“You never want the cure to be worse than the disease”.
Join us as we discuss the practical constraints around building incident play books:
- Lee Harris, MSSP & Cloud Pak for Security Sales Leader, EMEA, IBM
- Dr Alex Tarter, Chief Cyber Consultant & CTO, Thales
- James Todd, CTO - BT Security, BT
- Andy Grzes, CTA, Smarttech
Gentlemen, for the first question, for any given incident, how do you weigh up risk versus operational efficiency? That's Alex or James. Alex, would you like to go first?
For us, the balance is less. A balancing risk versus operational efficiency, for us, is really a question of timing. One of the hardest decisions you can make in any incident response is should you take an action, and does that action actually cause a worse impact than the disease? So you never want the cure to be worse than the disease, and that's especially true within critical environments where any sort of response which involves a loss of production or a loss of automation means a significant loss in revenue.
So for us, we really try and work with our customers to, before anything happens, to go through a reverse engineer from what are the unacceptable outcomes to how they could occur, what are the early warning signs, turning those into playbooks. But then, most importantly, not necessarily turning into a playbook, which just says, cool, when this happens, by default execute the response, but more in terms of when should you execute that response? So as much as possible, we're really trying to detect as early as possible through threat hunting, et cetera.
And then we're trying to buy the decision maker as much time as possible through techniques like deception, engaging with the attacker, trying to slow them down in order to buy the decision maker the time to know when is the best time to execute that response so much so that the response does not impact business operations?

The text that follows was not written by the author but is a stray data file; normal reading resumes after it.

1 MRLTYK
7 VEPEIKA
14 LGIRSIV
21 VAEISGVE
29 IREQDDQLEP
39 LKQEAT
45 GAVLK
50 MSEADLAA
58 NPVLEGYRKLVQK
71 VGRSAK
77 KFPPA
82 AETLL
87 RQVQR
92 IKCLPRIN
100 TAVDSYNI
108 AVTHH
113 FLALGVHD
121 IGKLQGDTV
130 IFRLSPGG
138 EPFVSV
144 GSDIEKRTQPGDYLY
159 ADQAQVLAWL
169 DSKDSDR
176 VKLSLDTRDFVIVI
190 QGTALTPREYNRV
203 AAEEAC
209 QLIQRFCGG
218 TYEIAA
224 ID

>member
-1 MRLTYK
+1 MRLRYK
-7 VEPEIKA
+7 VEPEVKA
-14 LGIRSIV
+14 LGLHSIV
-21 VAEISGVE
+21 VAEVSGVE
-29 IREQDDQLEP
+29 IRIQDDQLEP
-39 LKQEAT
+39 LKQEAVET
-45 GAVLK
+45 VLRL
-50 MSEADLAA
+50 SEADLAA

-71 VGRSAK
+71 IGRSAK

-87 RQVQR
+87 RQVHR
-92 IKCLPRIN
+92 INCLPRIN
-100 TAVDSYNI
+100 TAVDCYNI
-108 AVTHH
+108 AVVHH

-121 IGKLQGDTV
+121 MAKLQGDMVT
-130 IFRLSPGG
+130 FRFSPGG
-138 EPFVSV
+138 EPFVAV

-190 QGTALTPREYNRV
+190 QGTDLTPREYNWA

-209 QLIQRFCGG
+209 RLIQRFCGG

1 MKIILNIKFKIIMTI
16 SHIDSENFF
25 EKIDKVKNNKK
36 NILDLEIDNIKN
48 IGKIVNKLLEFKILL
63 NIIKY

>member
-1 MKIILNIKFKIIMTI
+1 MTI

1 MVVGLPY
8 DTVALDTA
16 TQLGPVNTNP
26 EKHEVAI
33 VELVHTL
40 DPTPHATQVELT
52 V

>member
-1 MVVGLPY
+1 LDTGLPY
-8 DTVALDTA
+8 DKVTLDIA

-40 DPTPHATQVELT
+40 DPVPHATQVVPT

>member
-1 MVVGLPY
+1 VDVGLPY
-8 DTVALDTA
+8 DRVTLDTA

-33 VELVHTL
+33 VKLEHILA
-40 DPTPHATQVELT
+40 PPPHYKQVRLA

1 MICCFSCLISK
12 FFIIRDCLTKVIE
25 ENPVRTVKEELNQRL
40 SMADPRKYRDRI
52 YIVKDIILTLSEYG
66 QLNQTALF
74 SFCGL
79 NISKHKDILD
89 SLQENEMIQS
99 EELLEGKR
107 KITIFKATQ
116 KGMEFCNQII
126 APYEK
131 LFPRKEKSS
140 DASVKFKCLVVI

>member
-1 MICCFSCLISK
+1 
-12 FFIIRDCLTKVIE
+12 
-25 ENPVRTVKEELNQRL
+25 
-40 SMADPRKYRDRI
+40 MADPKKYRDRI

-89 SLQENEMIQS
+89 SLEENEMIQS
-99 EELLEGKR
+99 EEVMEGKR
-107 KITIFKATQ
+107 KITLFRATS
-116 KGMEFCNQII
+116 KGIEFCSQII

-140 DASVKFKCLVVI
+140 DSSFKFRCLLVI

Thank you. And, James, how about yourself?
Yeah. I think just building onto that, I think as an MSSP, we want to move more to being dynamic in protecting our customer environments, and doing that as near real time as possible. But to the point made previously is that we need to be cognizant of our ability to do that in a timely way versus our customers' acceptance of automation and the risk of being able to deploy that. And no two customer requirements are the same, so although the mitigating action we can describe at a very high level that we want to implement holistically, the way that we implement that or make recommendation for implementation is going-- needs to be cognizant of the customer's threshold or tolerance for automation and also the impact of the risk of deploying that control that is adverse to a number of services that they're currently running.
So doing something at scale as a CSP as well as an MSSP is something that we're keen on doing. So holistically being able to apply something within our telecommunications infrastructure that at least mitigates the effect of an attack whilst we inform our customers of more focused or surgical remedial action is something that we're taking into account as part of our managed security services as well as our global service provision.
Right. Thank you very much.